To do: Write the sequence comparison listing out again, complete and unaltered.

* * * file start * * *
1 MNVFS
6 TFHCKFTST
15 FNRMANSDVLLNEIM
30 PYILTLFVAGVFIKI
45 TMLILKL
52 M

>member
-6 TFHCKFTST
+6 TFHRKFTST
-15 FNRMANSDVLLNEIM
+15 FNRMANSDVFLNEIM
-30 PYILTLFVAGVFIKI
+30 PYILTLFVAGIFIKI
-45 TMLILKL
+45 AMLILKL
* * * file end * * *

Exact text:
1 MNVFS
6 TFHCKFTST
15 FNRMANSDVLLNEIM
30 PYILTLFVAGVFIKI
45 TMLILKL
52 M

>member
-6 TFHCKFTST
+6 TFHRKFTST
-15 FNRMANSDVLLNEIM
+15 FNRMANSDVFLNEIM
-30 PYILTLFVAGVFIKI
+30 PYILTLFVAGIFIKI
-45 TMLILKL
+45 AMLILKL